Lighting control with PWM

Discussion in 'The Projects Forum' started by eric_s88, Aug 15, 2013.

  1. eric_s88

    Thread Starter Member

    Apr 20, 2011
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    Hi everyone :)

    I'm planning to start this project.A circuit that sens the light intensity and decide the pulse width (pwm) to increase or decrease the light of light bulb.

    my question : Is is correct to use SSR relay? I mean I want to connect the pwm signal to input of ssr , and connect the output of it to light bulb.

    is this device (ssr) valuable to use in this project? :confused:
     
  2. eric_s88

    Thread Starter Member

    Apr 20, 2011
    157
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    is there any idea if using SSR is correct or not ?? :)
     
  3. ScottWang

    Moderator

    Aug 23, 2012
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    Does the light bulb needs AC or DC power?
    How about the voltage/current of light bulb?

    light bulb type.
     
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  4. eric_s88

    Thread Starter Member

    Apr 20, 2011
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    the light bulb uses 220V AC power. and its current is about 0.5 amps. a 100 watt

    sth like this :

    [​IMG]
     
  5. MrChips

    Moderator

    Oct 2, 2009
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    Nice photo of a bulb.
     
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  6. tubeguy

    Well-Known Member

    Nov 3, 2012
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    +1 terrific photo..

    Yes, You can use an AC SSR for dimming the lamp. The trick is to synchronize the control signal to the actual AC wave. You want to trigger the lamp at the same point in every AC cycle.

    Earlier is brighter, later is dimmer.
     
    Last edited: Aug 15, 2013
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  7. eric_s88

    Thread Starter Member

    Apr 20, 2011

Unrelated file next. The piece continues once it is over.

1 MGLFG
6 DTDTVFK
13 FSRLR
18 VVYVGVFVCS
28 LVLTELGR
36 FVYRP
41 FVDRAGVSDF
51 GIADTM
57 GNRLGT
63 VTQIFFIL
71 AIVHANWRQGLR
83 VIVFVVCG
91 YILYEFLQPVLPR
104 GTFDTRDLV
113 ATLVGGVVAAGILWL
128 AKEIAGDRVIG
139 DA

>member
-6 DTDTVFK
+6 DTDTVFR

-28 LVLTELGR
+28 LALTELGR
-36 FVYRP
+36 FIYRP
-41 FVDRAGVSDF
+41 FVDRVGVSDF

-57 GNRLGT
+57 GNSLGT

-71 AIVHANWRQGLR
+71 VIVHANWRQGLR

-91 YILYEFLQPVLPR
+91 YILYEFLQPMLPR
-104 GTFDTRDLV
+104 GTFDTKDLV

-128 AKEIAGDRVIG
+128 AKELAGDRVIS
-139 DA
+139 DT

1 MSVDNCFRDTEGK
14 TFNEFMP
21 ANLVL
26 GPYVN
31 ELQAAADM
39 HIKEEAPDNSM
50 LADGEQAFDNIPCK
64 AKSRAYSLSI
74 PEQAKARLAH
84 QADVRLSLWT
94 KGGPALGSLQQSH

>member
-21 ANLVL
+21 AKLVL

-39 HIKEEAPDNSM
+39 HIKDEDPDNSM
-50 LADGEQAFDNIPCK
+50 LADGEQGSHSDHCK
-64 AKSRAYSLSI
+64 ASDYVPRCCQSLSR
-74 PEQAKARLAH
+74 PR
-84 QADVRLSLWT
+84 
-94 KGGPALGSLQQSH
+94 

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    thanks for your response , but I didn't get the reason of your trick :-??

    I just want to connect the pwm signal (for example with 3Khz fr.) to the input of the ssr , and when the pwm is in high state the light is on, and when its in low state the lamp is off ( its fast enough that human eye cannot recognize it )

    am I right ??

    and what about the working frequency of ssr ? is it fast enough to handle with a 3Khz signal ?
     
  8. MrChips

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    Oct 2, 2009
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    Why 3KHz?

    The SSR can switch at 3KHz but it will not turn off at that rate because of the AC line frequency, 50 or 60Hz.

    The SSR will only turn off when the current reduces to zero and this will happen when the AC power crosses zero. Light dimmer circuits work by controlling the phase angle at which the SSR is turned on, not by PWM.
     
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  9. eric_s88

    Thread Starter Member

    Apr 20, 2011
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    thanks , so if I want to control the light by pwm signal, whats your suggestion ?
     
  10. tubeguy

    Well-Known Member

    Nov 3, 2012
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    Eric_s88,

    Please don't get stuck on the idea of using PWM for this particular situation. PWM IS the thing when controlling voltage/power for many applications, but not necessary in this case.

    Google "How light dimmers work"

    Do you already have the PWM signal and must use it? Because, yes, it can be done using that signal with a bit more circuitry :)
     
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  11. eric_s88

    Thread Starter Member

    Apr 20, 2011
    157
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    hi tubeguy :)